I do not think i need to explain how this may relate to Geert Wilders
Thank you Diana West for sending me this:
Fortuyn killed ‘to protect Muslims’
By Ambrose Evans-Pritchard and Joan Clements in Amsterdam
Published: 12:00AM GMT 28 Mar 2003
A Left-wing activist confessed in court yesterday to Holland’s first political assassination in 400 years, claiming that he shot Pim Fortuyn to defend Dutch Muslims from persecution.
Volkert van der Graaf, 33, a vegan animal rights campaigner, said he alone was responsible for killing the maverick protest leader last May, days before a general election in which the Fortuyn List party vaulted into second place and shattered Holland’s consensus.
Facing a raucous court on the first day of his murder trial, he said his goal was to stop Mr Fortuyn exploiting Muslims as “scapegoats” and targeting “the weak parts of society to score points” to try to gain political power.
He said: “I confess to the shooting. He was an ever growing danger who would affect many people in society. I saw it as a danger. I hoped that I could solve it myself.”
Mr Fortuyn’s relatives wore fur coats in the high-security court to show scorn for the animal rights zealot. “I want to cause him maximum pain, I will make sure he notices me,” said Jolanda Fortuyn, a sister-in-law who helped edit many of Mr Fortuyn’s inflammatory books and columns.
Onlookers in the gallery shouted abuse through a glass screen, with a vehemence unusual for the Dutch. “Life! Life,” chanted Fortuyn supporters, some of whom were jostled from the room by bailiffs.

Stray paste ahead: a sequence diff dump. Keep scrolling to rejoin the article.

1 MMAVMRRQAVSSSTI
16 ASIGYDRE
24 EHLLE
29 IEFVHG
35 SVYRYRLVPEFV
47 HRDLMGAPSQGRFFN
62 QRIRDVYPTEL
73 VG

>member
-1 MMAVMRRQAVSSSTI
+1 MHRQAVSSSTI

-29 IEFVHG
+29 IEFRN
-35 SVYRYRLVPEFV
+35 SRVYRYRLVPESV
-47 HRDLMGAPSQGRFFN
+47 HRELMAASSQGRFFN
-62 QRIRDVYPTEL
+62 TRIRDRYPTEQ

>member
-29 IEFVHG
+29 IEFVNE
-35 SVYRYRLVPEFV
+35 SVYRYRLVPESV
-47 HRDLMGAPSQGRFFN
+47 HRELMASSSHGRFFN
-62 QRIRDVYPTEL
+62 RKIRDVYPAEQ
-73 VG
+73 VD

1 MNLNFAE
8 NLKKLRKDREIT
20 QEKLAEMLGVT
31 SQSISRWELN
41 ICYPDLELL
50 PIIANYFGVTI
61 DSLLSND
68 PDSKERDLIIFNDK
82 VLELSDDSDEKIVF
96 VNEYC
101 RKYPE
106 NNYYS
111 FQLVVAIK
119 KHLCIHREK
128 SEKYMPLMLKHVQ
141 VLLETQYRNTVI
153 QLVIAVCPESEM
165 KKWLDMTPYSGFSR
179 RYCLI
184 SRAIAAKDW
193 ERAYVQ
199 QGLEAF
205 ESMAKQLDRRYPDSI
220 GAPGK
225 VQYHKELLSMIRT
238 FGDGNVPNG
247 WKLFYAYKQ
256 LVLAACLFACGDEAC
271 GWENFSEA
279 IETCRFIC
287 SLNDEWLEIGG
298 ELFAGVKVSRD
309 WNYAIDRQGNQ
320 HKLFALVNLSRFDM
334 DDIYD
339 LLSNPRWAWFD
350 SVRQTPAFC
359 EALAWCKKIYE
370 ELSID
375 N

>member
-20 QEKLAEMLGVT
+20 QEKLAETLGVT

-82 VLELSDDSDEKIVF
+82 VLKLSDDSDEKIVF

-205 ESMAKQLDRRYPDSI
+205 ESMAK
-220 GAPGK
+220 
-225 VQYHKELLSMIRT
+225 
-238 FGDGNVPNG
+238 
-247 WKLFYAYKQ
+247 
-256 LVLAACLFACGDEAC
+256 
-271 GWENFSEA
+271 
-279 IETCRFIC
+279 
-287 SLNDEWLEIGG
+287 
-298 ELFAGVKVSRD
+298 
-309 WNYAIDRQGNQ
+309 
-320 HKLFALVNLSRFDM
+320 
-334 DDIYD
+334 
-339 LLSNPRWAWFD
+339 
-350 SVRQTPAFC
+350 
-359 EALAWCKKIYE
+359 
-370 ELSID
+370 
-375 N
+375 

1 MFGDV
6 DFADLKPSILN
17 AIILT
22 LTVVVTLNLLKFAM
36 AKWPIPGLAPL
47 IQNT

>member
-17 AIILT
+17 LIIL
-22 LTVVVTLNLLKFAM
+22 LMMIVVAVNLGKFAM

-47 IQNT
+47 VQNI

Van der Graaf, who avoided eye contact with the family, could be jailed for 20 years. Holland does not practice the death penalty.
He confessed to the crime last November, after months of silence, but had never explained publicly why he reacted so violently against his victim, a gay former Marxist professor who mixed Left-wing and Right-wing ideas.
The shaven-headed Fortuyn, who used to sweep across Rotterdam in a chauffeur-driven Daimler with two King Charles spaniels by his side, relished mocking all forms of political correctness, but rarely ventured into the animal rights dispute.
His chief targets were militant Islam and the persecution of gays and lesbians. He said the emergence in Rotterdam, Amsterdam and The Hague of Muslim ghettoes resisting assimilation threatened Holland’s liberal society and national cohesion.
His murder stunned the nation. Thousands queued outside the Rotterdam Stadhuis to sign a condolence book.
Mr Fortuyn’s party survived 100 days in office before its coalition partners called a fresh election in January. The established parties co-opted much of Mr Fortuyn’s law-and-order message, reducing his party to eight MPs.
The trial is expected to last three days, with a verdict next month. The panel of judges must decide whether Van der Graaf is mentally fit to be held accountable for the crime.